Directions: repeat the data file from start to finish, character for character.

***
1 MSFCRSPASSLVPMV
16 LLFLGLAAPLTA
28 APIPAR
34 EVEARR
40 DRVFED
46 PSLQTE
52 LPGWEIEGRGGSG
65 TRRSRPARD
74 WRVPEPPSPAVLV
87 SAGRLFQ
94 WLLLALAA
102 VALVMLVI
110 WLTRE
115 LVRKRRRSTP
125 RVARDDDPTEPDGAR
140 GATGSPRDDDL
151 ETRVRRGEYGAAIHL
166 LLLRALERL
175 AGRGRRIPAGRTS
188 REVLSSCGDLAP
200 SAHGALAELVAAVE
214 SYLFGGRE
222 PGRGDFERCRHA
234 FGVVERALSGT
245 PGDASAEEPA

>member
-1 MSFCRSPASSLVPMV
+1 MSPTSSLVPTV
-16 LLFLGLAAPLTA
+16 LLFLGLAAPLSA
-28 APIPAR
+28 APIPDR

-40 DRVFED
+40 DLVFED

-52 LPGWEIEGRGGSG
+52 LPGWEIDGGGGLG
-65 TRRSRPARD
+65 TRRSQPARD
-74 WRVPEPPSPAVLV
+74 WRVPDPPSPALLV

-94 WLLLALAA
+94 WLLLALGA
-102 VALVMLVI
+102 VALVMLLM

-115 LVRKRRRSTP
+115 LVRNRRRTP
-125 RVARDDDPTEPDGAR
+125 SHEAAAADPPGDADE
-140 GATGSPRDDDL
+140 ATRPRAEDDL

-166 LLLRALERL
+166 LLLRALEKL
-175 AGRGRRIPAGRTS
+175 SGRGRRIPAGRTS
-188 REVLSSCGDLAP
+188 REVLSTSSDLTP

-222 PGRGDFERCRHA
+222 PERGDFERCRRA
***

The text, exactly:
1 MSFCRSPASSLVPMV
16 LLFLGLAAPLTA
28 APIPAR
34 EVEARR
40 DRVFED
46 PSLQTE
52 LPGWEIEGRGGSG
65 TRRSRPARD
74 WRVPEPPSPAVLV
87 SAGRLFQ
94 WLLLALAA
102 VALVMLVI
110 WLTRE
115 LVRKRRRSTP
125 RVARDDDPTEPDGAR
140 GATGSPRDDDL
151 ETRVRRGEYGAAIHL
166 LLLRALERL
175 AGRGRRIPAGRTS
188 REVLSSCGDLAP
200 SAHGALAELVAAVE
214 SYLFGGRE
222 PGRGDFERCRHA
234 FGVVERALSGT
245 PGDASAEEPA

>member
-1 MSFCRSPASSLVPMV
+1 MSPTSSLVPTV
-16 LLFLGLAAPLTA
+16 LLFLGLAAPLSA
-28 APIPAR
+28 APIPDR

-40 DRVFED
+40 DLVFED

-52 LPGWEIEGRGGSG
+52 LPGWEIDGGGGLG
-65 TRRSRPARD
+65 TRRSQPARD
-74 WRVPEPPSPAVLV
+74 WRVPDPPSPALLV

-94 WLLLALAA
+94 WLLLALGA
-102 VALVMLVI
+102 VALVMLLM

-115 LVRKRRRSTP
+115 LVRNRRRTP
-125 RVARDDDPTEPDGAR
+125 SHEAAAADPPGDADE
-140 GATGSPRDDDL
+140 ATRPRAEDDL

-166 LLLRALERL
+166 LLLRALEKL
-175 AGRGRRIPAGRTS
+175 SGRGRRIPAGRTS
-188 REVLSSCGDLAP
+188 REVLSTSSDLTP

-222 PGRGDFERCRHA
+222 PERGDFERCRRA